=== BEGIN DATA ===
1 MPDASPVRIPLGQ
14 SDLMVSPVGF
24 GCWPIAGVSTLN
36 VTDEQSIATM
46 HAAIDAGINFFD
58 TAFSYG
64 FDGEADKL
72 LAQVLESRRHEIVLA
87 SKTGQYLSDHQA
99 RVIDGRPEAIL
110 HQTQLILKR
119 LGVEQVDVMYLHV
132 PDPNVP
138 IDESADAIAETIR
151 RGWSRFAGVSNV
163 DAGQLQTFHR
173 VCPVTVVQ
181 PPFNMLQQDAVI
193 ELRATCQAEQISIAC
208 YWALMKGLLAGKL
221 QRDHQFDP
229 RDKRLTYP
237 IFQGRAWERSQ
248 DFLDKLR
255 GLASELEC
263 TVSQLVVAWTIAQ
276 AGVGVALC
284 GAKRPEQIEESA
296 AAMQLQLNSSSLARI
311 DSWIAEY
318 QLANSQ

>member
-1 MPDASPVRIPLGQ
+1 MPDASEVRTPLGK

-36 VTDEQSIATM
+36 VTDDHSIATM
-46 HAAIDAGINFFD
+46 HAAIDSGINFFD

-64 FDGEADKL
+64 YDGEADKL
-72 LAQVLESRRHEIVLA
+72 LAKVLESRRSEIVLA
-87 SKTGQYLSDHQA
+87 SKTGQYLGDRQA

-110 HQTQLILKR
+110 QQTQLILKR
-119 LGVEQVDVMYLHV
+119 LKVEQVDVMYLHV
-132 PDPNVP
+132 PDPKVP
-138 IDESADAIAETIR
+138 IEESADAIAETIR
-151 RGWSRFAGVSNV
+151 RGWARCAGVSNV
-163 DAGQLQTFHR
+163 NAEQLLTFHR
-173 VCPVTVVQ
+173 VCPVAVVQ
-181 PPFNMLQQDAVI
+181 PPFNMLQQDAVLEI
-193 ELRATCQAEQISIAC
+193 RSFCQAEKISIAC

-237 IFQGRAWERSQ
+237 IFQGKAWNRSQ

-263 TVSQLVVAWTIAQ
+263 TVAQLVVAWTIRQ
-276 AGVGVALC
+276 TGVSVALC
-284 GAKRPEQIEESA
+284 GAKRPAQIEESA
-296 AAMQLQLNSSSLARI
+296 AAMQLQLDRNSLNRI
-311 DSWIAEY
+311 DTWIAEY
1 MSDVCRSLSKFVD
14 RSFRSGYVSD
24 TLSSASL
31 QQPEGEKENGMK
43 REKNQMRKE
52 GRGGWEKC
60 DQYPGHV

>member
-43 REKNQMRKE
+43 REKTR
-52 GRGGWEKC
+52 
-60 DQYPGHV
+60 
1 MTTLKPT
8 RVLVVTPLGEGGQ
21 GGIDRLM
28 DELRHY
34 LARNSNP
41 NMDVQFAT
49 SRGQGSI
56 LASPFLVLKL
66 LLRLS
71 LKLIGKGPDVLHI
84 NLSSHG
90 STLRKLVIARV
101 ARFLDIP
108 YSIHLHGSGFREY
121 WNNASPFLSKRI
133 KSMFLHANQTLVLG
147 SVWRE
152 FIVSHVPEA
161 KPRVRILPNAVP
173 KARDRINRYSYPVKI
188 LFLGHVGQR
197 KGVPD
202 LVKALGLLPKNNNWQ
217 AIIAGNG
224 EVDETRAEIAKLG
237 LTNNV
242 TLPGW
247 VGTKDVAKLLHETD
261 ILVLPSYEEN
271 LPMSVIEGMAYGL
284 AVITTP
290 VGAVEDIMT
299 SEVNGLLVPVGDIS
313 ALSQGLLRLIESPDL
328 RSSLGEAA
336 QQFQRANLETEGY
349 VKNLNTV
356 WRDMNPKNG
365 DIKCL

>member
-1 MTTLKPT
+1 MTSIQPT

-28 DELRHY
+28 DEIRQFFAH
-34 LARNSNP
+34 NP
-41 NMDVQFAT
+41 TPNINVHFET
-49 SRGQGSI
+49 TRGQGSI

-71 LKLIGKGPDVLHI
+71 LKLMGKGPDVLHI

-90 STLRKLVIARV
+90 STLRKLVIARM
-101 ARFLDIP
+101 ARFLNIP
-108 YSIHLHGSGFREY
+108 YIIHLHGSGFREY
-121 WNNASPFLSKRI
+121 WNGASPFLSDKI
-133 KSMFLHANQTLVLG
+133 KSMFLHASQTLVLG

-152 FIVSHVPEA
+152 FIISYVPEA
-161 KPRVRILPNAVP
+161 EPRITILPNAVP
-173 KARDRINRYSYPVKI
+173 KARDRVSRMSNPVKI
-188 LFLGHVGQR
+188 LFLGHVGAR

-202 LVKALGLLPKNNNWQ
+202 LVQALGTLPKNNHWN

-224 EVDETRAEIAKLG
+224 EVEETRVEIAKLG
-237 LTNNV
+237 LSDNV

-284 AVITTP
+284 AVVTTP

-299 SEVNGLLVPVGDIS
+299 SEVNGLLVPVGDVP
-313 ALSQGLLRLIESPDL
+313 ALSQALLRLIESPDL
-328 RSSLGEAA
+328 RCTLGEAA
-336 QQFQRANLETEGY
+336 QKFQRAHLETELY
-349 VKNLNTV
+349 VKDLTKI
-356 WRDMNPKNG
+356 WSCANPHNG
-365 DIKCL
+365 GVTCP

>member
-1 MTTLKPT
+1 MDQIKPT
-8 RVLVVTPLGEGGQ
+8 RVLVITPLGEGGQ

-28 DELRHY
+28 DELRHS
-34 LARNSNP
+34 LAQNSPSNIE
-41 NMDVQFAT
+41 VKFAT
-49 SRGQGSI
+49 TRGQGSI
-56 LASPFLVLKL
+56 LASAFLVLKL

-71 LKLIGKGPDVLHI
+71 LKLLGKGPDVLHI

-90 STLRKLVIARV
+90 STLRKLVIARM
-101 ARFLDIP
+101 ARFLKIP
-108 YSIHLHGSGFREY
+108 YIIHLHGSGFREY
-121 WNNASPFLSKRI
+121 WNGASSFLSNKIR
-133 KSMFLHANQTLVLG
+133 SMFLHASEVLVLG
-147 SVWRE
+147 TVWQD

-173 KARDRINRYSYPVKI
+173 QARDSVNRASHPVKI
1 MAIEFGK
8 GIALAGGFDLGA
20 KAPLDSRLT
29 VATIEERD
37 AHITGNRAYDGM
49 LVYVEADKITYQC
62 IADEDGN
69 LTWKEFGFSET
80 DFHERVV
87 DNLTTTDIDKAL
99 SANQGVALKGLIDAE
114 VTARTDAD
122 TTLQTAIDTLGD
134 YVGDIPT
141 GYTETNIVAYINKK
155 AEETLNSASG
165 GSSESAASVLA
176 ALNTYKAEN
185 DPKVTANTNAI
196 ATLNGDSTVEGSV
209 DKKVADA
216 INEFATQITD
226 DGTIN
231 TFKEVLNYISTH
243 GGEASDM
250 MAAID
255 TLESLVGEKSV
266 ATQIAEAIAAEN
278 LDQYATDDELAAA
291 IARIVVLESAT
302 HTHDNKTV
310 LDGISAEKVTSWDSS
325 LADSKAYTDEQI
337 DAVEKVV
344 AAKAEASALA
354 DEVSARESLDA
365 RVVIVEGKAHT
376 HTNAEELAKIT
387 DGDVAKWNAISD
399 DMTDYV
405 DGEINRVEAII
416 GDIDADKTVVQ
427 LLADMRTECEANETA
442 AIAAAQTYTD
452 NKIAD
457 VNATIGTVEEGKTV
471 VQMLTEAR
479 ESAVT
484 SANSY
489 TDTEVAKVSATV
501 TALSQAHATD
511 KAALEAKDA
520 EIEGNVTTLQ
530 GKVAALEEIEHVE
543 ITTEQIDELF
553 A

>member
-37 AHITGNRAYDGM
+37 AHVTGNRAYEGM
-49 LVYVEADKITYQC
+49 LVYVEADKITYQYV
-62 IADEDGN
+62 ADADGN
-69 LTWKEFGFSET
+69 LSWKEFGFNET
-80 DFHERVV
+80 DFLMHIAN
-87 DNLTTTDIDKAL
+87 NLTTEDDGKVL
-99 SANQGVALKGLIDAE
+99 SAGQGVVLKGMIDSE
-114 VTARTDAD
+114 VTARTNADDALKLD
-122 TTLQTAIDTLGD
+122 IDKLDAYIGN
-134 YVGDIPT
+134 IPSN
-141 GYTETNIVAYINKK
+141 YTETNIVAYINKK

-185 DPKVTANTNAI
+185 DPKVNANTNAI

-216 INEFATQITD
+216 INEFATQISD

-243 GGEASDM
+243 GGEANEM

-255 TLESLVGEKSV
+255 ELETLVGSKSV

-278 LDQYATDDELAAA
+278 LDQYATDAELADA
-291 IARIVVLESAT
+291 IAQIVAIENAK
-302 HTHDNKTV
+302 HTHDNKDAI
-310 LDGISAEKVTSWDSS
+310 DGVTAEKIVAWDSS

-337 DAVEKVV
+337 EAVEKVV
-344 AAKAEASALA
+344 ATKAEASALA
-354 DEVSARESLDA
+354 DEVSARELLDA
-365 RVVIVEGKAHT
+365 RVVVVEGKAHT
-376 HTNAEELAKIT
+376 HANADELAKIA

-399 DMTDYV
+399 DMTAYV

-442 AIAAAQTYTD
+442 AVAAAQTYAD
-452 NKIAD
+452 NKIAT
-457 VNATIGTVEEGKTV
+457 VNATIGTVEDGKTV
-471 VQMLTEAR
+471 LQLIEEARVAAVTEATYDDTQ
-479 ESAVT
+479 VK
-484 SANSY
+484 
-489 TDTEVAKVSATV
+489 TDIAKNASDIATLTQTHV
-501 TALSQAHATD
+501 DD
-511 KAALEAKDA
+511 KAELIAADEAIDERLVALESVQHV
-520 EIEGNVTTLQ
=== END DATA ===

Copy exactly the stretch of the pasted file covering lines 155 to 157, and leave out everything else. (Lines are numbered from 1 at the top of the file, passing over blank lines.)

-173 KARDRINRYSYPVKI
+173 KARDRVSRMSNPVKI
-188 LFLGHVGQR